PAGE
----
My Foreman nodded. “Well, Colton, I am on Centaur, a large black stallion with a long, wavy mane and tail.”
“Cab is riding Hero, a chocolate palomino pony.”
“Rocky has a black-and-white Gypsy Vanner, very imaginatively named Gypsy.”
“Dray is on a stocky palomino named Dragon.”
“Clara is riding Blessing, a tall strawberry roan.”
“And Missy is on Scribe, a black Appaloosa three-quarter horse with a small blanket.”
Colton frowned. “Missy?”
“That’s their nickname for me.” I laughed. “I probably have more names than . . .” I was about to say more names than Carter’s has liver pills, but I doubted the youngster would get such an outdated reference. “More names than a cat has lives,” I finished lamely.
“Okay, I’m ready.” Anna swung up onto her horse and reined it around. “I hope no one objects to a short ride today, but I’m expecting a delivery of feed and hay later today. I need to be back in just a few hours.”
We all nodded and waited for Anna and Colton to exit the paddock and join us. Then we all rode our horses at a sedate walk, single file, down the driveway and along the wooded path away from the farm, with Colton proudly taking the lead.
I watched the small boy and his horse as they led the way down the two-track next to their farm, and onto a wider trail through the woods. Colton rode confidently, obviously trusting his mount to keep him safe. It was hard to remember the boy was blind.
He half-turned in the saddle to talk to me. “So, what do you prefer, Marge or Missy?”
I thought about it for a moment. “Why don’t we stick with Marge?”
He nodded. “Okay, Marge.”
As we rode out of the woods and along the edge of a field, Colton pointed up to something in the trees. “Marge, do you hear that?”
I listened. “I hear a robin in the trees.”
“Colton smiled. “Yup, American Robin.” Cheer-a-lee . . . cheer-a-lee the robin called again.
A loud conk-a-reeeeeeeee had Colton twisting toward the cat-tails on the opposite side of the field. “Red-winged Blackbird.”
I looked across the field. “You’re right! There’s one in the reeds and another in the trees.”
Another sound, a squeaky readle-eak had him pointing at the treetops. “Common Grackle.”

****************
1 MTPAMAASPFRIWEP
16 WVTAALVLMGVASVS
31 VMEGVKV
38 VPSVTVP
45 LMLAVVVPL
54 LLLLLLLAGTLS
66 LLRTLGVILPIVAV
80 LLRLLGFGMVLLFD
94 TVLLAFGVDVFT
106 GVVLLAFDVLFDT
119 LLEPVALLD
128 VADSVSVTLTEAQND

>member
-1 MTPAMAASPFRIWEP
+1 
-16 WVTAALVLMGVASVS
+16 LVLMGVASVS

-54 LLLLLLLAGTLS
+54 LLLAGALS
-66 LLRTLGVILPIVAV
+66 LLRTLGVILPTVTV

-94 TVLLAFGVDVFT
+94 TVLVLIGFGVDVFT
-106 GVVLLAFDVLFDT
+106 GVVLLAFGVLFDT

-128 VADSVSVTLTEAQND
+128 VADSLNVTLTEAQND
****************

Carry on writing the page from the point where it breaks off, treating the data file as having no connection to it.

“You have a good ear.” I was impressed.
“Black-capped Chickadee!” He pointed to a tree where several small birds sang chick-a-dee-dee-dee. Then, before I could reply, he pointed at another tree-top serenader, singing cheer-cheer-cheer-cheer-purty-purty-purty. “Cardinal.” And twisting around in the saddle, he pointed in the direction of another bird singing witchety-witchety-witchety. “Common Yellowthroat.”
I called back over my shoulder to my Gypsy. “Hey, Rocky! Colton could give you a run for your money identifying birds by ear!”
My Gypsy trotted his horse up and joined us at the front of the group of riders. “Really?”
“Really! He’s identified six birds already.”
My Gypsy took up the challenge. “Did you hear that one? Eastern Phoebe in the tree to the left. Fee-beee.” He flawlessly imitated the bird, following it up with a perfect imitation of the buzzes and trills that were coming from the trees to the right. “Song Sparrows.”
The distinctive notes of an American Goldfinch reached my Gypsy’s ear – bay-beee . . . bay-beee – and he called back, imitating them perfectly.
“American Goldfinch!” Colton beamed at my Gypsy.
“Yes. There is a flock of goldfinches feasting on some thistle that has gone to seed in the clearing on the right.” My Gypsy pointed, then remembered Colton was blind, and he dropped his arm.
“Wow! You’re good!” Colton grinned at him. “I don’t know many people who are interested in birds, and I don’t know anyone at all who can imitate their calls!”